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Russia Blanks Finland to Advance to Semifinals

Bobrovsky makes 21 stops to enable Team Russia to earn a Saturday night date against Team Canada in the 2016 World Cup of Hockey semifinals

by Mike Vogel @VogsCaps / Monumental Sports Network

On this side of the planet, it's rarely much of a leap to see Russia as a villain. And with the hockey world having fallen head over heels for the upstart Team North America, Russia stepped once again into the role of villain on Thursday afternoon at Air Canada Centre.

The only way hockey fans would see the North American squad take the ice again in this tournament was if Team Finland could knock off the Russians in the final round-robin game for both teams. A Team Russia victory would sound the death knell - perhaps forever - for the exciting and endearing Team North America entry. 

On this side of the planet, it's rarely much of a leap to see Russia as a villain. And with the hockey world having fallen head over heels for the upstart Team North America, Russia stepped once again into the role of villain on Thursday afternoon at Air Canada Centre.

The only way hockey fans would see the North American squad take the ice again in this tournament was if Team Finland could knock off the Russians in the final round-robin game for both teams. A Team Russia victory would sound the death knell - perhaps forever - for the exciting and endearing Team North America entry. 

With virtually everyone outside of the motherland rooting diligently against them, the Russians methodically dismantled the offensively feeble Finns today by a 3-0 count, closing the book on North America and securing a Saturday night semifinal date with a juggernaut Team Canada squad.

After a dreary and scoreless first, the Russians took a 1-0 lead early in the second. Captain Alex Ovechkin passed from the slot, feeding linemate Vladimir Tarasenko for an easy tap-in from the top of the paint. The goal came on Russia's first shot attempt in a span of 12 minutes and 20 seconds, and it was all the offense they would require.

"I saw everybody putting pressure on me," says Ovechkin, "and I saw Vladdy there. So I tried to make a nice play."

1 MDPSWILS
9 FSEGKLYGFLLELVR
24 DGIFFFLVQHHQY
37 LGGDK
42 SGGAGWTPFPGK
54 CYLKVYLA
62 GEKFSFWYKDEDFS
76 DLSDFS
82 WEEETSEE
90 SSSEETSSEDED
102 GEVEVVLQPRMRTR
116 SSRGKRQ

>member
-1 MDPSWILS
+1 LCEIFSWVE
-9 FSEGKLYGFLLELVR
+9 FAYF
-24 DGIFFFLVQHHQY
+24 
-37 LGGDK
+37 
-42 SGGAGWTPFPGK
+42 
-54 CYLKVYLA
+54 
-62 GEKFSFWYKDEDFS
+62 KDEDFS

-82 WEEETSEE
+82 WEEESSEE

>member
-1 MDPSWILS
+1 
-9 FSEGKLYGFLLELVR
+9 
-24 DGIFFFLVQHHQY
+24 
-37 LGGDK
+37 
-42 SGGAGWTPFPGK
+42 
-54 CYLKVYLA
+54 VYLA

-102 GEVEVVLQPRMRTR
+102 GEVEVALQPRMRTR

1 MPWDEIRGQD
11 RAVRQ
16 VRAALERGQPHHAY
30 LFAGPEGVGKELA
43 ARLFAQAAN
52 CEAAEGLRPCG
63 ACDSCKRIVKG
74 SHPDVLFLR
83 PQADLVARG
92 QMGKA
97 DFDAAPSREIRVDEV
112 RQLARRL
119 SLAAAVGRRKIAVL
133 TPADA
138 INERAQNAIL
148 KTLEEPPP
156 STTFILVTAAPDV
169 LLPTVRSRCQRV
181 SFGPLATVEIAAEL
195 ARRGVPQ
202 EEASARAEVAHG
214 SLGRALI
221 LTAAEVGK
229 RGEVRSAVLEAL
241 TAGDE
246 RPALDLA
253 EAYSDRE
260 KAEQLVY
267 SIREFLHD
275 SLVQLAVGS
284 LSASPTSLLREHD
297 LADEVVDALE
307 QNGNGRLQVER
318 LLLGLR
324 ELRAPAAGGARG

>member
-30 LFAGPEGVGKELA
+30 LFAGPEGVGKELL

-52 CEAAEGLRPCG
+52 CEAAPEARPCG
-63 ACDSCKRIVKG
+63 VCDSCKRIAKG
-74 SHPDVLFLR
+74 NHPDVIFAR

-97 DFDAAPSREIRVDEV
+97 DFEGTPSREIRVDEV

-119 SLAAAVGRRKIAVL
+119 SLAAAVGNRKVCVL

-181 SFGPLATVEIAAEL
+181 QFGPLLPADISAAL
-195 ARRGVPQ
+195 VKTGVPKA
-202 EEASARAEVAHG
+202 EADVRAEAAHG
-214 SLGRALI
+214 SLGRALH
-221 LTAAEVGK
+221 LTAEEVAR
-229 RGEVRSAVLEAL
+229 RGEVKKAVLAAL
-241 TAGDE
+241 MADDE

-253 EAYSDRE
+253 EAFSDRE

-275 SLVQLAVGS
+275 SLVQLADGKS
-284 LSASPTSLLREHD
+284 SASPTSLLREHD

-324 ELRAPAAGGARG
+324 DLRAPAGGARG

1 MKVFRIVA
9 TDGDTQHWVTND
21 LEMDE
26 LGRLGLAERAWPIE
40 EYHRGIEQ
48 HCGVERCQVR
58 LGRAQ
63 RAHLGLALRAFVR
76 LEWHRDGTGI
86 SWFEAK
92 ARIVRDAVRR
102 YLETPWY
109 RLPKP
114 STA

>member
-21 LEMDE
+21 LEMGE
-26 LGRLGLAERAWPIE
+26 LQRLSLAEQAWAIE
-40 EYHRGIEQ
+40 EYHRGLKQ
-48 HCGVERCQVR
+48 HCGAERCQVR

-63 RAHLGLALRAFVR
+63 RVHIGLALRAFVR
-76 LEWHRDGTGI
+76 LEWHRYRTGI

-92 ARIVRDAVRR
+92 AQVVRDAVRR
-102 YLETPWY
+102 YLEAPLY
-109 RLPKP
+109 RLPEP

Another pretty passing play less than two minutes later doubled that advantage. Ivan Telegin finished off a feed from Vadim Shipachev to make it a 2-0 game, and with that goal the reality of the Russians advancing became more tangible. 

Evgeni Malkin's third-period goal insured the outcome, and Russian netminder Sergei Bobrovsky needed to make only 21 saves to record the shutout. Bobrovsky was brilliant in a 43-save, 4-3 win over North America on Monday. 

When the Russians dropped their first game of the 2016 World Cup of Hockey tournament to Team Sweden last Sunday, chances of advancing to the semifinals didn't seem great. But an abrupt four-goal outburst in the second period of Monday's game against North American combined with a stellar netminding performance from Bobrovsky lifted Russia over North America.

"It's huge for us," says Ovechkin of his team's Thursday victory over Finland. "Obviously we were in tough position after the Sweden game, and we beat two solid teams to move forward. That's the most important thing." 

With less than half that workload, Bobrovsky was able to frustrate the Finns, who scored but one goal in nine periods of tournament play. Now Bobrovsky and Ovechkin and the rest of the Russians must face the heavyweight of the tourney, Team Canada. 

Canada went 3-0 in round-robin play and is the only team that has yet to taste defeat in the tournament. The Canadians have outscored the opposition by a combined 14-3 while Russia by a significantly less dazzling 8-5 margin.

How can the Russians defeat the Canadians? 

"By playing our game," says Russian center Evgeny Kuznetsov.

What is it about the Russians' game when played at its best that will enable the Russians to prevail on Saturday? 

"Obviously we have to move the puck better we do," says Ovechkin. "If we are going to play by ourselves, and if we're not going to move the puck, then we are going to have trouble. Everybody understands it, and I think it is a huge opportunity for us to move forward."

At least the Russians are familiar with being cast in the role of the villain. They'll be both the villain and the underdog come Saturday here in Toronto.

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